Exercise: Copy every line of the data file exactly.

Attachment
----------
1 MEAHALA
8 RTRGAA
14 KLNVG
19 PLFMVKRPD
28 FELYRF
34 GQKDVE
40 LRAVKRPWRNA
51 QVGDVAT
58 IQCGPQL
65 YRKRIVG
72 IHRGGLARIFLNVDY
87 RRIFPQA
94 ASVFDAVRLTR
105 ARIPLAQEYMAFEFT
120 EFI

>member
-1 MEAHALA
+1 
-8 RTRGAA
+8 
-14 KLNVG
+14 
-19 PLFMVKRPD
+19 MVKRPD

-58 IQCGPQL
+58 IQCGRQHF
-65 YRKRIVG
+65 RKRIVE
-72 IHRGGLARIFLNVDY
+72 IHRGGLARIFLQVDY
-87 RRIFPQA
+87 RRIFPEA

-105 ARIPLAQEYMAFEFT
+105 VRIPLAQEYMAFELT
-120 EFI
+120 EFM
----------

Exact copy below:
1 MEAHALA
8 RTRGAA
14 KLNVG
19 PLFMVKRPD
28 FELYRF
34 GQKDVE
40 LRAVKRPWRNA
51 QVGDVAT
58 IQCGPQL
65 YRKRIVG
72 IHRGGLARIFLNVDY
87 RRIFPQA
94 ASVFDAVRLTR
105 ARIPLAQEYMAFEFT
120 EFI

>member
-1 MEAHALA
+1 
-8 RTRGAA
+8 
-14 KLNVG
+14 
-19 PLFMVKRPD
+19 MVKRPD

-58 IQCGPQL
+58 IQCGRQHF
-65 YRKRIVG
+65 RKRIVE
-72 IHRGGLARIFLNVDY
+72 IHRGGLARIFLQVDY
-87 RRIFPQA
+87 RRIFPEA

-105 ARIPLAQEYMAFEFT
+105 VRIPLAQEYMAFELT
-120 EFI
+120 EFM